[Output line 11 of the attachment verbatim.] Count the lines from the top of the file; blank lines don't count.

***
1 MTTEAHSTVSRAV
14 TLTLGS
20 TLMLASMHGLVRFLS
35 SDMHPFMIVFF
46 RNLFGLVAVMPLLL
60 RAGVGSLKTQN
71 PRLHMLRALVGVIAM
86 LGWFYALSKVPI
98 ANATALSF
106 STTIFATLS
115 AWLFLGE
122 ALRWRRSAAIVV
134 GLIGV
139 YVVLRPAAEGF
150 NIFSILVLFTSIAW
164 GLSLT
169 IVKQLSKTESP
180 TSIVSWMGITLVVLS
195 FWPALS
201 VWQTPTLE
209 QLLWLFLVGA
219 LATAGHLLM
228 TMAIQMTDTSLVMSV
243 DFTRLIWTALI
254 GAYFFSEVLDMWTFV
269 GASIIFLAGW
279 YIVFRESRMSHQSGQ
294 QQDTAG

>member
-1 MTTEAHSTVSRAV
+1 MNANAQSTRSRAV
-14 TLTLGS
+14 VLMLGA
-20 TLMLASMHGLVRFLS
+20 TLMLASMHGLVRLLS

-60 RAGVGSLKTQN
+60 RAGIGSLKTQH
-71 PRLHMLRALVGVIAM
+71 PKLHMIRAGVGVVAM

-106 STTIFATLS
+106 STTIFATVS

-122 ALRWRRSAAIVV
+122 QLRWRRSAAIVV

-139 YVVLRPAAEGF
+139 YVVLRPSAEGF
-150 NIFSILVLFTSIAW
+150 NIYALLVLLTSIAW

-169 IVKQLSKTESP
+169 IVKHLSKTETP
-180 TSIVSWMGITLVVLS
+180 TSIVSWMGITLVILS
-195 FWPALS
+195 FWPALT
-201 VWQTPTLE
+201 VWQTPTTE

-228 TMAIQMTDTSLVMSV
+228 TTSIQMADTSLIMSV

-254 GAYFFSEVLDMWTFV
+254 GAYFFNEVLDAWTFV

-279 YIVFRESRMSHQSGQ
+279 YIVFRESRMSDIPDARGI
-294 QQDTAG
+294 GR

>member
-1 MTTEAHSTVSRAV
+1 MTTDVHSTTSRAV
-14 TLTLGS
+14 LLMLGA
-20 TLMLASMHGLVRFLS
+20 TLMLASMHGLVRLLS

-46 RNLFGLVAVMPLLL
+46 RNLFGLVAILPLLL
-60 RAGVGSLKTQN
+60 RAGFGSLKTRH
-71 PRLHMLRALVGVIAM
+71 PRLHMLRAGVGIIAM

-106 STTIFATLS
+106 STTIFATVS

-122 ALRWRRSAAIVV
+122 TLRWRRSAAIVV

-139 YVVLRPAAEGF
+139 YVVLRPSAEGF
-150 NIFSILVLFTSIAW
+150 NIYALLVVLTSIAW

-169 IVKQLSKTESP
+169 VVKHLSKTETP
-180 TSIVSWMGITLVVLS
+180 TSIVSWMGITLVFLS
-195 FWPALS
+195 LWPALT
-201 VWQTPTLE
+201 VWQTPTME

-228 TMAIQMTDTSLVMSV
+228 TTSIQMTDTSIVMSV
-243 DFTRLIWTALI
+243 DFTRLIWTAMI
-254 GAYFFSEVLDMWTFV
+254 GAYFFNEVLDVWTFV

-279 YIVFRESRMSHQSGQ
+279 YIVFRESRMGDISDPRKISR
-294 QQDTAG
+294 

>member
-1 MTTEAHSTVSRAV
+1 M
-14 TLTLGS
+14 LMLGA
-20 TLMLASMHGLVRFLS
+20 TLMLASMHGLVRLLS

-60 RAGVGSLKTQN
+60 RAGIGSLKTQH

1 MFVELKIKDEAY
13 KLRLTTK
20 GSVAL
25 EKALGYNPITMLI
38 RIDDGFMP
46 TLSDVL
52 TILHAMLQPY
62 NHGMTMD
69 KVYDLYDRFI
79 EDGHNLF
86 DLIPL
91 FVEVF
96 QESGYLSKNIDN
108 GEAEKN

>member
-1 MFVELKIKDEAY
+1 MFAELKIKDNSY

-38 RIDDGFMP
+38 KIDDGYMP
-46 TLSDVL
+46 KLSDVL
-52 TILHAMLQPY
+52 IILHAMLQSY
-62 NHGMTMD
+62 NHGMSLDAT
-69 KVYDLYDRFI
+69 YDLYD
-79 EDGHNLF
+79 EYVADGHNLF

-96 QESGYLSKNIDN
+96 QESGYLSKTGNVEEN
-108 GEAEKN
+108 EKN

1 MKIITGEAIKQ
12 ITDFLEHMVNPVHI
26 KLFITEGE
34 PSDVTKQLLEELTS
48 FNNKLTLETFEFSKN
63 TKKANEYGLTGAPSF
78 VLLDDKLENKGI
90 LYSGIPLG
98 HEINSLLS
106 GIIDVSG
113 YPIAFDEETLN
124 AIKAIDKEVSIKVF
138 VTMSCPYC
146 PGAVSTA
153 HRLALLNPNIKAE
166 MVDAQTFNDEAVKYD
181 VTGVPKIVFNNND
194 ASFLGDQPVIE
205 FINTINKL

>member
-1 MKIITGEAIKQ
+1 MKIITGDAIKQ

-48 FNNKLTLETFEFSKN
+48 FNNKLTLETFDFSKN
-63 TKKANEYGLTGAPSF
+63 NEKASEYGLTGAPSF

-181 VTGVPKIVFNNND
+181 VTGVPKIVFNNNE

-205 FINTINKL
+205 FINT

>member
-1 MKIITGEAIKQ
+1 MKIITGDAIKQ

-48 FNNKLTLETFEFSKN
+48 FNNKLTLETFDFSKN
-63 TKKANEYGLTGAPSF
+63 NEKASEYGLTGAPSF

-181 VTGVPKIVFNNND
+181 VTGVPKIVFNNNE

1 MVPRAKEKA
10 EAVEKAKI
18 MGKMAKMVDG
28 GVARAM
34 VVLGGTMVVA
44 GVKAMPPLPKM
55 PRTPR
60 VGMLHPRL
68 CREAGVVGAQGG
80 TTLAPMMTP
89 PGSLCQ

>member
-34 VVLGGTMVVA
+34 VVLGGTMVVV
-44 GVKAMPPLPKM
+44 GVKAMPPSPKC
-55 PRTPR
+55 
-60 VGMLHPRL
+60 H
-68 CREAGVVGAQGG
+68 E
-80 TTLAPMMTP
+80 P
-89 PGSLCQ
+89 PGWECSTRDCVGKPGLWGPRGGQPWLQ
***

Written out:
115 AWLFLGE